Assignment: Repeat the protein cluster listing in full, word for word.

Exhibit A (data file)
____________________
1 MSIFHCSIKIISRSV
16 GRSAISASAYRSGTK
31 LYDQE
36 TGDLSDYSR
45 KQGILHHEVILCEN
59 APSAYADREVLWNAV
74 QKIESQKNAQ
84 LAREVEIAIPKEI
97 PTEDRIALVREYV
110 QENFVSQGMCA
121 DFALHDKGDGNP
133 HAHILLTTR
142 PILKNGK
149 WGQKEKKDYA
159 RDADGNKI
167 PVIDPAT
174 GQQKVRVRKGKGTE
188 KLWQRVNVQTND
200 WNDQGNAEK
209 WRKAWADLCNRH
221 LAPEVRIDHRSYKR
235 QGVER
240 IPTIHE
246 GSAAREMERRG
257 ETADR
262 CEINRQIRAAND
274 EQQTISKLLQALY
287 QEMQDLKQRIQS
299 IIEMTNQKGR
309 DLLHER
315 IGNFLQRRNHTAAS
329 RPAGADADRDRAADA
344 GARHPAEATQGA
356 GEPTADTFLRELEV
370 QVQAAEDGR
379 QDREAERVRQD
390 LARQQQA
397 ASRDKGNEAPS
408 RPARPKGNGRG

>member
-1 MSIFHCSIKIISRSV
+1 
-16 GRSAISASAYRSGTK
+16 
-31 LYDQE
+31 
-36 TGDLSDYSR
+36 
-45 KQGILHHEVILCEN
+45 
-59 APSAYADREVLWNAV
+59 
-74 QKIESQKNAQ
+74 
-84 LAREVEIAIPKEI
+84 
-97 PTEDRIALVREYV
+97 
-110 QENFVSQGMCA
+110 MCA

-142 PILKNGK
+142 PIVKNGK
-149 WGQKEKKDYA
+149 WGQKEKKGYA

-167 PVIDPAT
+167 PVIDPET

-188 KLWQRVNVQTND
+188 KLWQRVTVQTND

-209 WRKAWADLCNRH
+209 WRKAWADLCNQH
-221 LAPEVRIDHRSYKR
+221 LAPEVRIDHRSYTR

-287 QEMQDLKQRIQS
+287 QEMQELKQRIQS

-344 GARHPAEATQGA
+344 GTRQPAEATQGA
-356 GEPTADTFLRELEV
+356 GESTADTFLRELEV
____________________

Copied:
1 MSIFHCSIKIISRSV
16 GRSAISASAYRSGTK
31 LYDQE
36 TGDLSDYSR
45 KQGILHHEVILCEN
59 APSAYADREVLWNAV
74 QKIESQKNAQ
84 LAREVEIAIPKEI
97 PTEDRIALVREYV
110 QENFVSQGMCA
121 DFALHDKGDGNP
133 HAHILLTTR
142 PILKNGK
149 WGQKEKKDYA
159 RDADGNKI
167 PVIDPAT
174 GQQKVRVRKGKGTE
188 KLWQRVNVQTND
200 WNDQGNAEK
209 WRKAWADLCNRH
221 LAPEVRIDHRSYKR
235 QGVER
240 IPTIHE
246 GSAAREMERRG
257 ETADR
262 CEINRQIRAAND
274 EQQTISKLLQALY
287 QEMQDLKQRIQS
299 IIEMTNQKGR
309 DLLHER
315 IGNFLQRRNHTAAS
329 RPAGADADRDRAADA
344 GARHPAEATQGA
356 GEPTADTFLRELEV
370 QVQAAEDGR
379 QDREAERVRQD
390 LARQQQA
397 ASRDKGNEAPS
408 RPARPKGNGRG

>member
-1 MSIFHCSIKIISRSV
+1 
-16 GRSAISASAYRSGTK
+16 
-31 LYDQE
+31 
-36 TGDLSDYSR
+36 
-45 KQGILHHEVILCEN
+45 
-59 APSAYADREVLWNAV
+59 
-74 QKIESQKNAQ
+74 
-84 LAREVEIAIPKEI
+84 
-97 PTEDRIALVREYV
+97 
-110 QENFVSQGMCA
+110 MCA

-142 PILKNGK
+142 PIVKNGK
-149 WGQKEKKDYA
+149 WGQKEKKGYA

-167 PVIDPAT
+167 PVIDPET

-188 KLWQRVNVQTND
+188 KLWQRVTVQTND

-209 WRKAWADLCNRH
+209 WRKAWADLCNQH
-221 LAPEVRIDHRSYKR
+221 LAPEVRIDHRSYTR

-287 QEMQDLKQRIQS
+287 QEMQELKQRIQS

-344 GARHPAEATQGA
+344 GTRQPAEATQGA
-356 GEPTADTFLRELEV
+356 GESTADTFLRELEV